WHILE the midlands has often become a side stepped region throughout Ireland, its history has included important developments in the name of The Quakers, who spear-headed production in Co. Offaly and Co. Westmeath. It was firstly in Moate, Co. Westmeath where the progression of this community began to flourish and see the earliest advancements in rural Ireland over three and a half centuries ago.
When George Fox founded 'The Society Of Friends' or 'Quakers' over 350 years ago, the Westmeath town of Moate soon became a centre-point for its followers. Fox had set up this new way of life in the wake of the Counter Reformation, having become disillusioned with religious life at the time. He felt churches had become swamped with traditions, rituals and power politics. The main objective of Quakerism was to take care of the poor and provide for widows and the fatherless. It was ensured that all members practised justice, equity and consolation. Quakers were tolerant in allowing people pursue, without criticism, whatever he or she was interested in.
Moate was first introduced to this 'Society Of Friends' in 1658 by a Scottish soldier named William Edmundson, who had already made converts in Co. Antrim. Locals became intrigued by the Quaker lifestyle when Edmundson held a meeting in Ballykilroe and the first 'meeting house' was located at Toorphelim. Followers included John Clibborn who eventually had meetings transferred to his home, Moate Castle, which he came into possession of in 1656. It was the town of Moate where distant visitors, which included Americans, would come to, in search of information about Quakers in Ireland and nearby countries. From here, Quakerism extended to neighbouring counties such as Offaly. With the increasing numbers of friends, local, provincial and national meeting houses were erected in Ireland.
The Midlands Quakers were a most ambitious and productive people, establishing small industries and becoming heavily involved in farming and founded agricultural shows. Some of their factories included woollen and linen mills, brick and tile factories, a tannery and a felt making factory. They were also involved in banking, engineering and shipbuilding as well as producing jams, biscuits and tobacco and the famous Bewleys cafes. A major Quaker run factory was the Goodbody factory in Clara, Co. Offaly which was a flour mill and jute processor.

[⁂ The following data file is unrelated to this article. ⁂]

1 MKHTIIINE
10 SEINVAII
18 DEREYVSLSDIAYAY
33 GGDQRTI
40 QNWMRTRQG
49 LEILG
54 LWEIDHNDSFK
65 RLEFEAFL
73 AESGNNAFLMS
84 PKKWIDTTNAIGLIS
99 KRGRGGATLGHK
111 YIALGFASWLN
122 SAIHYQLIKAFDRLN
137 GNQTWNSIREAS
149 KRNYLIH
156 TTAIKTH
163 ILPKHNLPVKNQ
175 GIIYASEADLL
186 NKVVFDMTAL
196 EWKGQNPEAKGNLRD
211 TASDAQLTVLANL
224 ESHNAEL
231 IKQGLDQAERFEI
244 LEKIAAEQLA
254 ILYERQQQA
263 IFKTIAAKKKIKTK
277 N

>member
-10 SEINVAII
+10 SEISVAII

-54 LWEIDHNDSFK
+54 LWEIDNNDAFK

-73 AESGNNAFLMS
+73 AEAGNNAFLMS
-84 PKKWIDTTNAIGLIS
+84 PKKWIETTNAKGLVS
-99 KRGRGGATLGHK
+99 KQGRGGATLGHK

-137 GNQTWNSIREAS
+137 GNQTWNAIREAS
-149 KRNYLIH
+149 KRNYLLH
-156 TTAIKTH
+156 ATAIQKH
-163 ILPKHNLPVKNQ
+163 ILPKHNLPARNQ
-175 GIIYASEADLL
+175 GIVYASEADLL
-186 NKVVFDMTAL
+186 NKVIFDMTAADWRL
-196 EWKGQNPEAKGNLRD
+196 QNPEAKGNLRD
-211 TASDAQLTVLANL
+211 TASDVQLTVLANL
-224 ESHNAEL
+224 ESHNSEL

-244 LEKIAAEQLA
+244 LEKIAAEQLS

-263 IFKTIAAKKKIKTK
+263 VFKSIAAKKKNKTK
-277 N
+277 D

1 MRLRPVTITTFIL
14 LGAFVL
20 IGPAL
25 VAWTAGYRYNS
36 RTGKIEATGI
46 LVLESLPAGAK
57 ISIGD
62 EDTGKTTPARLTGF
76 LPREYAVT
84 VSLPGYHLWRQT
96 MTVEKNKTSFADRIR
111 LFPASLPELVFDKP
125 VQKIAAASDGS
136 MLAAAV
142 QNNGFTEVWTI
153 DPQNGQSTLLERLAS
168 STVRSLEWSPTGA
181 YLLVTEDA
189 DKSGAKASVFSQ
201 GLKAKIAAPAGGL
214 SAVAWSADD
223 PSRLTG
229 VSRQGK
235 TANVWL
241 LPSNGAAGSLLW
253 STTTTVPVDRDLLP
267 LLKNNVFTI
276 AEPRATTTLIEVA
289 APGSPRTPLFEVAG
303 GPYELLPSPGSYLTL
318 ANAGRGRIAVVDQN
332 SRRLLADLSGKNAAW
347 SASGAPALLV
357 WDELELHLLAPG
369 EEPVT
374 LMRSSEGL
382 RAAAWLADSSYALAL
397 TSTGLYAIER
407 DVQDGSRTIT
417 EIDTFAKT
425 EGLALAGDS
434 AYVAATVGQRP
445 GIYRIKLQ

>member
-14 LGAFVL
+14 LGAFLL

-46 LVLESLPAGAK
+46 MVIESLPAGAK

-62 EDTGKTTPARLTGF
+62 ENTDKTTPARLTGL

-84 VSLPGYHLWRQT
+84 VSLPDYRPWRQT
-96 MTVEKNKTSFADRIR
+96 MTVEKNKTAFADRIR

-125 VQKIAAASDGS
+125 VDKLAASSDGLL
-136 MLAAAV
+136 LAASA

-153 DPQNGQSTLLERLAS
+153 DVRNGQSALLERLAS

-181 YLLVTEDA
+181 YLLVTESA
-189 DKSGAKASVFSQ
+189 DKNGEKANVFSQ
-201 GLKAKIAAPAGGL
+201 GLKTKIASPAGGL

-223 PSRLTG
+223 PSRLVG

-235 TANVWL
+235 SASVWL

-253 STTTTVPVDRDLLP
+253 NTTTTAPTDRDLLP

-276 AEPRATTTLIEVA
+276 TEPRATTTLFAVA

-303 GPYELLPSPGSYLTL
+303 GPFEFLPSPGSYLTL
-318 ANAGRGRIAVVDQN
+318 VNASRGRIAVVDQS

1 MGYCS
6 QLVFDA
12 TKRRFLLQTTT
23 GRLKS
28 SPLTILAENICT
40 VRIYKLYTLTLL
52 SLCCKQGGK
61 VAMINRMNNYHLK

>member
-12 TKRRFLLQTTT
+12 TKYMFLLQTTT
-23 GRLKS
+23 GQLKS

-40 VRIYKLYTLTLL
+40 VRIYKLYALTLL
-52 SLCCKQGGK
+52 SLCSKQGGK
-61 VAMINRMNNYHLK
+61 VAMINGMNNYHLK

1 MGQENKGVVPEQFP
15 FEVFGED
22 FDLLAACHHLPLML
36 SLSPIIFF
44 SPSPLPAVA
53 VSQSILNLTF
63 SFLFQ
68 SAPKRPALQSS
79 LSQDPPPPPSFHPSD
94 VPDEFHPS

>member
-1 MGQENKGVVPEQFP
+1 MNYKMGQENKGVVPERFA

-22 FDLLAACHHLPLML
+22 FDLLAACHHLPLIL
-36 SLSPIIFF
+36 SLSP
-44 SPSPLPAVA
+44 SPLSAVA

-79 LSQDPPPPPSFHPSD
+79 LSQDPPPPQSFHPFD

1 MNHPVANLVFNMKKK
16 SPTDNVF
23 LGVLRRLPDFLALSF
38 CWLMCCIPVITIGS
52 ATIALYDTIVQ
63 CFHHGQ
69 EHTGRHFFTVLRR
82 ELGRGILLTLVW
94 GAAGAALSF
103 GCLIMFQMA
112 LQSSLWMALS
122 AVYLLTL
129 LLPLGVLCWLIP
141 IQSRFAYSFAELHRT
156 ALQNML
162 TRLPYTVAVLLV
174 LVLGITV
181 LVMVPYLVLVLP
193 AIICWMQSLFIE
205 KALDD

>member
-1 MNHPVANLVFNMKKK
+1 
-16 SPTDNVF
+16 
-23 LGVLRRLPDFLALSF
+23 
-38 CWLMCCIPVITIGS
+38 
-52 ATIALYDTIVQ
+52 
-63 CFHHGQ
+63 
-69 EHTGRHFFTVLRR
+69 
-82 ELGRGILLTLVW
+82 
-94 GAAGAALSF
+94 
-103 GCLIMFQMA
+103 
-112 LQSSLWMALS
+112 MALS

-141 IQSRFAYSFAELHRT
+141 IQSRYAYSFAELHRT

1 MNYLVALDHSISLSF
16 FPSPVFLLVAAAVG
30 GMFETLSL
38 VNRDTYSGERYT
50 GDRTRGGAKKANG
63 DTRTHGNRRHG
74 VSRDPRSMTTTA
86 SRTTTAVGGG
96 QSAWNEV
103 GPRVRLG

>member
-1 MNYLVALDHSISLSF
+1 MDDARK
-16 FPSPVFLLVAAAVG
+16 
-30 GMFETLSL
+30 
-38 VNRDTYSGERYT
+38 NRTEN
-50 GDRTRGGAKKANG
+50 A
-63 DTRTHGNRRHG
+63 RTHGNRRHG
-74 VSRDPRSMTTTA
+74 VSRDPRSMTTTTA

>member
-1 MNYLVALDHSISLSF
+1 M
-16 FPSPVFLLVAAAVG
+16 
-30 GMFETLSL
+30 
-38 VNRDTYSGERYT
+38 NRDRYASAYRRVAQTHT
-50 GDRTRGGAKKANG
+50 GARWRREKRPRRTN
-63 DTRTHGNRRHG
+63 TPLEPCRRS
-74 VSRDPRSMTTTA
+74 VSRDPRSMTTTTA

One particular resourceful Quaker was Dr. Edward Bewley (1806 - 1876), a Medical Doctor and Agriculturist who set up his practice in Moate in 1830. One area he was most keen on was the advancement of farming methods and he became a member of the Agricultural Society of Ireland. He set up a branch of this organisation in Moate which lead to the formation of ploughing matches, farming lectures, an agricultural college and an agricultural show. Dr. Bewley was elected President of the Royal Agricultural Society of Ireland in 1841. His benevolence could be seen during the famine as he was a founding member of the Moate Soup Kitchen. His son Sir Edmund Thomas Bewley (1837 - 1908) was born in Moate and later became a Professor of Law in Trinity College and a Supreme Court Judge.
The Quakers are still very much in existence, with meeting houses all around the country. However, other than one active meeting house in Edenderry in Co. Offaly at present and none in Co. Westmeath, the midlands have lost a symbol of their prosperity. Today, the diminutive remains of a Quaker meeting house can be seen in the grounds of Moate Castle. It was ordered to be demolished in 1921 by the Quaker's 'Dublin Meeting', to avoid misuse when the number of Quakers reduced in the area and the house became empty. There is also the remains of a Quaker graveyard on the same property but this is also gradually disintegrating, despite the best attempts of the local Historical Society to preserve it.
With its worsening condition through vandalism and the more natural overgrowth of weeds, briers and nettles, an important attribute of the rural Ireland’s aspirations has been left aside. While some midlanders today can finally celebrate the progression of sending one of its sons to lead the country, failure has supervened in preserving the memory of a noble people. With Moate Castle having recently been put up for sale, with the Quaker graveyard on the property, there is further uncertainty as to the future of this essential landmark of the Quaker’s memory in Moate.
Nonetheless, it is the legacy of 'The Quakers' which historians continue to bring forward and with the special anniversary year that is now, it is important that tribute is paid to the symbols of ambition and prosperity which once made Moate, and the midlands, a thriving region.
- Ivor Casey